Do you know what audio theater is? Does it make you think of something to do with speakers at a movie theater? Or maybe it’s a subset of home theater equipment. Or maybe you’re supposed to go to a play and shut your eyes.
It’s none of those. It’s what we used to call radio theater. (Or radio theatre, if you’re Canadian or British. Or a snooty purist.)
You know what radio theater is, right? Remember when Ralph and Randy sat in front of the big giant radio and listened to Little Orphan Annie? We all know what that is, even the people who only hear about it from their grandparents.
But the people who actually do radio theater want to call it “audio theater” instead. Why? Because people don’t listen to the plays on the radio anymore, they listen to them on CD players, iPods, computers, car stereos, etc.
So in order to be more accurate, they changed the name of the art form to more accurately reflect what it is that they produce.
And lost out on a large portion of their potential audience.
There are still plenty of people who used to listen to radio theater with money to spend, but they don’t spend it on the entertainment form from their childhoods because they don’t know it’s called “audio theater” now. Companies like Decoder Ring Theatre have worked hard to overcome this hurdle by being one of the most progressive and dedicated audio theatre troupes I’ve ever seen, embracing social media and Internet marketing, as well as podcasting. (Full disclosure: Decoder Ring Theatre produced and aired six of my Slick Bracer radio plays this summer.) But a lot of other companies have only seen a fraction of this success, and I believe it’s primarily because of this language disconnect between what is “correct” and what is “best.”
How many times have companies harmed their marketing efforts by insisting people call a term by what they want to call it, not what the customers want to call it? How many times have government agencies lost the respect and credibility they worked for, because someone who knows nothing about public communication insisted the agency use the accurate term, not the best term? How many news programs get laughed at because they try to change the commonly accepted term to something that better suits their political biases?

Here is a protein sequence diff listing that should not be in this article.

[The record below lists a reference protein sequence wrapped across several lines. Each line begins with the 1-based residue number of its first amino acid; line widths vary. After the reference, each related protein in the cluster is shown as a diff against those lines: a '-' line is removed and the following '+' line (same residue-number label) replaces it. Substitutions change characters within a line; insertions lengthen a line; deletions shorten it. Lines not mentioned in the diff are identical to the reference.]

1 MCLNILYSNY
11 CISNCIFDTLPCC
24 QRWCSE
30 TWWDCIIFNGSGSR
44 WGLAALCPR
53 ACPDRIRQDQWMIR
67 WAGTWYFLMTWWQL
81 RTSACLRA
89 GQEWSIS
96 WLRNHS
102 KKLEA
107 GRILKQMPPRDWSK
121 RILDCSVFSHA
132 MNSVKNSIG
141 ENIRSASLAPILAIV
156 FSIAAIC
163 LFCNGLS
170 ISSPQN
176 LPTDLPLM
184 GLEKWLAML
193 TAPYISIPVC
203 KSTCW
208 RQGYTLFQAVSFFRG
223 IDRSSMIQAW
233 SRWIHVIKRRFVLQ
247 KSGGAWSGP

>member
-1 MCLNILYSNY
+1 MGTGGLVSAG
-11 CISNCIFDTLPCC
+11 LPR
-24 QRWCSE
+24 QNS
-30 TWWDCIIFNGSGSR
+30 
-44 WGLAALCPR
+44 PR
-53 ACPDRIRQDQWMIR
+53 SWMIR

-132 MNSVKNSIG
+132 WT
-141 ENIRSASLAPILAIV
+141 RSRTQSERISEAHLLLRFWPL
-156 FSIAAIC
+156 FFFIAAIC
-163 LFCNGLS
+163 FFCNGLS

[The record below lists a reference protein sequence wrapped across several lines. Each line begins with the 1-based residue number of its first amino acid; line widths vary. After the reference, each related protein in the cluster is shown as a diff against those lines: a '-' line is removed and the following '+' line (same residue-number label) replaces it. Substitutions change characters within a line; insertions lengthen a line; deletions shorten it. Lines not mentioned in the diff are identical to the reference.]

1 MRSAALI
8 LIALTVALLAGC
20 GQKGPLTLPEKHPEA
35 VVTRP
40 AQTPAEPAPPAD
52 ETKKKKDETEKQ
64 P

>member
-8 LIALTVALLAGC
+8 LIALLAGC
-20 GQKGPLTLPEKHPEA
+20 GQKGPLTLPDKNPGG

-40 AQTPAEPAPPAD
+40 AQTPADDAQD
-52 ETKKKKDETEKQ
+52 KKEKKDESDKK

- An agricultural equipment company I know calls its products by the term they want to use, rather than the more common term their customer uses. This is evidenced by the 1,200 Google searches for their term, and the 20,000+ searches for the common term. While they may rank well for their chosen term, they don’t rank at all for the term their potential customers are using nearly 8 times more often.
- When the H1N1 epidemic flu first started, the public was calling it “swine flu,” but the media managed — with a lot of work — to get people to start calling it H1N1, because it was harming the pork industry. But the government agencies wanted to call it the human flu, and flu pandemic. Regardless of what they wanted to call it, the media ignored them
- Fox News’ insistence on calling suicide bombers “homicide bombers,” as per the Bush White House, made them a laughing stalk among journalists and news watchers.
If you’re not sure whether people are using your terms or theirs, go to Google’s Keyword Tool and put in your term and any industry terms you can think of. See which terms have the most global (worldwide) searches and the most local (US) searches. The ones that win are the ones most people are using, and the ones you should be focusing on.
Update: Deleted “Audio” from “Decoder Ring Audio Theatre” above, because despite being a loyal listener for 5 years, and now a contributor, I still can’t get their name right.